The Effects of Epidemic Dynamics on MHC Diversity
The major histocompatibility complex (MHC) is a cluster of genes found in most vertebrate genomes which includes several gene families whose proteins play an important role in the recognition of foreign antigens. Pathogen-mediated selection (PMS) is believed to be responsible for the extraordinary levels of MHC diversity observed in humans and many other vertebrate species. Although there have been many theoretical studies of the relationship between PMS and MHC diversity, most have not incorporated the selective impact of epidemiological dynamics. A new discrete time agent-based model of MHC evolution, which includes epidemic processes, is introduced. In our model, we consider a finite population of diploid hosts which can be infected by one or more pathogen species that differ in transmission rate, virulence and mortality rate. Both the MHC genes of each host individual and the antigen gene sequences of each parasite are represented by binary sequences which can change over time as the result of mutations. Matches between the host's MHC sequence and a parasite's antigen sequence accelerate recovery from an infection.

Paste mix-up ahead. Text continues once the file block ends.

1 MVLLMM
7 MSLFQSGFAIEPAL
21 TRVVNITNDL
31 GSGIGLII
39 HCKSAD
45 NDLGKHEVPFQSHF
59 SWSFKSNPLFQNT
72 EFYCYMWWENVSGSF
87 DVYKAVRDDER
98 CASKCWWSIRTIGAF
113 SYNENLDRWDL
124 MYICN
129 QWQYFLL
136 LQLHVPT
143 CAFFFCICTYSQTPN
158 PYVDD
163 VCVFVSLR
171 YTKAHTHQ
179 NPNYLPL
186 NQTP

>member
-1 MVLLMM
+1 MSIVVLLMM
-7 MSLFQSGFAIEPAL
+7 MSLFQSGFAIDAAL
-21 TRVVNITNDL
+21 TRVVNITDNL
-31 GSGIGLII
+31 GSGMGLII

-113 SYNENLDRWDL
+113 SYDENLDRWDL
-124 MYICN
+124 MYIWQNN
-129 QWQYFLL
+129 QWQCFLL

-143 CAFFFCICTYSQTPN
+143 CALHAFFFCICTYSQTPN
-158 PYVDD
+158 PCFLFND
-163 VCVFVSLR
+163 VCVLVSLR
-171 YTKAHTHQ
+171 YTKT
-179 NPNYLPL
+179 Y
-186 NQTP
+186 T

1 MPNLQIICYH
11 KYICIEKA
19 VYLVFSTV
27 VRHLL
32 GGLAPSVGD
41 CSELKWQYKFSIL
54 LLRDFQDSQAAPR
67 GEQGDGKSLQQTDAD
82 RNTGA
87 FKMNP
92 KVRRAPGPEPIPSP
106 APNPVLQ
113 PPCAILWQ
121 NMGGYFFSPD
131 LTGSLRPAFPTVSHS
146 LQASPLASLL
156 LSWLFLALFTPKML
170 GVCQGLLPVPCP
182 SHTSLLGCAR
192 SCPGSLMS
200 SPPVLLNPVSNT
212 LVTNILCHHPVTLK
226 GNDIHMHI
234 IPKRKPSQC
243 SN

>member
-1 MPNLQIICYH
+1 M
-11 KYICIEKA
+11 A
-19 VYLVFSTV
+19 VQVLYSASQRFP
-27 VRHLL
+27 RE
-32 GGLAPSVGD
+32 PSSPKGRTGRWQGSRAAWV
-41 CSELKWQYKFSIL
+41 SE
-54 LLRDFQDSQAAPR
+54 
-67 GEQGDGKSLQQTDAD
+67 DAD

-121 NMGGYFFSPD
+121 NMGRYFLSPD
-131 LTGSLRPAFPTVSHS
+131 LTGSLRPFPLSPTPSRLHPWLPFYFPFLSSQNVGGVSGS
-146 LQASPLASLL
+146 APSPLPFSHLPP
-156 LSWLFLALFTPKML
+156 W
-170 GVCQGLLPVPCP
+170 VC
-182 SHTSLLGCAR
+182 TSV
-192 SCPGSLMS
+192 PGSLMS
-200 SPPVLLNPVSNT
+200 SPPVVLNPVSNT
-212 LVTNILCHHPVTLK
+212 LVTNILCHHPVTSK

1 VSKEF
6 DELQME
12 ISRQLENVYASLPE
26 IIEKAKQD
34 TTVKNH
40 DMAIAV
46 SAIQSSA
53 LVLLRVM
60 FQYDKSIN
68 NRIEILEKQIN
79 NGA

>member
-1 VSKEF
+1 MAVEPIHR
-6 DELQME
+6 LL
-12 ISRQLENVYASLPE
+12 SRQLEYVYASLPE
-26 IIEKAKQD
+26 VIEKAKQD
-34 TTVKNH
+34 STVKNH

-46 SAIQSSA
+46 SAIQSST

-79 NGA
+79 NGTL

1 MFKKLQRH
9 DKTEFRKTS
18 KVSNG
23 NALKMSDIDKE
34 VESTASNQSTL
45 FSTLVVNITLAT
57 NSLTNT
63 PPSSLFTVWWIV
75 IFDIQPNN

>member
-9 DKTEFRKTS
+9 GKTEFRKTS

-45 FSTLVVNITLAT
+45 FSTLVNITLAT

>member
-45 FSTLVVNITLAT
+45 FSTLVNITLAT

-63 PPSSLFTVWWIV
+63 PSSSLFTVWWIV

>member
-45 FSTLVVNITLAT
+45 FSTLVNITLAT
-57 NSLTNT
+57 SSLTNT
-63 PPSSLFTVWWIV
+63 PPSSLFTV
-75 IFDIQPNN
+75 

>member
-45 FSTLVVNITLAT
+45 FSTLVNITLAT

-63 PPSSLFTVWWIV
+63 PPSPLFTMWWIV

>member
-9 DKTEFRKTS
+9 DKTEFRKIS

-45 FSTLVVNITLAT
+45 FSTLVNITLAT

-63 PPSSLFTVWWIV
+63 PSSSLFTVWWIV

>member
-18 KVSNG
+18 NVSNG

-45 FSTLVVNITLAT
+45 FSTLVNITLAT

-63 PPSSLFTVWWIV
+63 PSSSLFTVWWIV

Nancy Hernandez Ceron- Purdue University
Anuj Mubayi- Northeastern Illinois University
Jay Taylor- Arizona State University